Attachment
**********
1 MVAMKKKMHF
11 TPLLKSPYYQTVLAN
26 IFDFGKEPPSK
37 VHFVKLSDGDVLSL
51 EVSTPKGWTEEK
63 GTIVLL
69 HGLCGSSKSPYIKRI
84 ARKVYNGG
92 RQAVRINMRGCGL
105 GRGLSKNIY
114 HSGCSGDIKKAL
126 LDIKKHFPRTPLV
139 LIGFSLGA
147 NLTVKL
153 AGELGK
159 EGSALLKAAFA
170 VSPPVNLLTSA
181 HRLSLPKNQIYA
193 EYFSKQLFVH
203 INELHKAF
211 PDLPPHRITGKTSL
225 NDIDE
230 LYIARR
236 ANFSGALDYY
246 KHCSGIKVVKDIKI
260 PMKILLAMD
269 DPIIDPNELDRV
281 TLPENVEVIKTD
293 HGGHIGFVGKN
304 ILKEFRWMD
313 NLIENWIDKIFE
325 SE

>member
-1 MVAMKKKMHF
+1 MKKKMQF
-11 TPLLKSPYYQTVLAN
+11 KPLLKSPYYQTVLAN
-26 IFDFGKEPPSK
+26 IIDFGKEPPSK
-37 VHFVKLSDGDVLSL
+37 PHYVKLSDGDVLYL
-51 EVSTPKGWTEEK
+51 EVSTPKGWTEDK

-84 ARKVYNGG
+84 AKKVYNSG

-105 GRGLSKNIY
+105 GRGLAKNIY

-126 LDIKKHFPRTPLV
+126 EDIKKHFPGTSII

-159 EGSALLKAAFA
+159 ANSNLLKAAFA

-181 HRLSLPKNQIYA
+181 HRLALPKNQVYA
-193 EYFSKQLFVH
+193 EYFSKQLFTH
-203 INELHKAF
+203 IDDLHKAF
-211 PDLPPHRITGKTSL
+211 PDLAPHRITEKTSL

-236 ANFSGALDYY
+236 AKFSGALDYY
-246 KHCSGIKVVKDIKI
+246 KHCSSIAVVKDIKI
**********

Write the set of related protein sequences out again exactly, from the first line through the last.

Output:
1 MVAMKKKMHF
11 TPLLKSPYYQTVLAN
26 IFDFGKEPPSK
37 VHFVKLSDGDVLSL
51 EVSTPKGWTEEK
63 GTIVLL
69 HGLCGSSKSPYIKRI
84 ARKVYNGG
92 RQAVRINMRGCGL
105 GRGLSKNIY
114 HSGCSGDIKKAL
126 LDIKKHFPRTPLV
139 LIGFSLGA
147 NLTVKL
153 AGELGK
159 EGSALLKAAFA
170 VSPPVNLLTSA
181 HRLSLPKNQIYA
193 EYFSKQLFVH
203 INELHKAF
211 PDLPPHRITGKTSL
225 NDIDE
230 LYIARR
236 ANFSGALDYY
246 KHCSGIKVVKDIKI
260 PMKILLAMD
269 DPIIDPNELDRV
281 TLPENVEVIKTD
293 HGGHIGFVGKN
304 ILKEFRWMD
313 NLIENWIDKIFE
325 SE

>member
-1 MVAMKKKMHF
+1 MKKKMQF
-11 TPLLKSPYYQTVLAN
+11 KPLLKSPYYQTVLAN
-26 IFDFGKEPPSK
+26 IIDFGKEPPSK
-37 VHFVKLSDGDVLSL
+37 PHYVKLSDGDVLYL
-51 EVSTPKGWTEEK
+51 EVSTPKGWTEDK

-84 ARKVYNGG
+84 AKKVYNSG

-105 GRGLSKNIY
+105 GRGLAKNIY

-126 LDIKKHFPRTPLV
+126 EDIKKHFPGTSII

-159 EGSALLKAAFA
+159 ANSNLLKAAFA

-181 HRLSLPKNQIYA
+181 HRLALPKNQVYA
-193 EYFSKQLFVH
+193 EYFSKQLFTH
-203 INELHKAF
+203 IDDLHKAF
-211 PDLPPHRITGKTSL
+211 PDLAPHRITEKTSL

-236 ANFSGALDYY
+236 AKFSGALDYY
-246 KHCSGIKVVKDIKI
+246 KHCSSIAVVKDIKI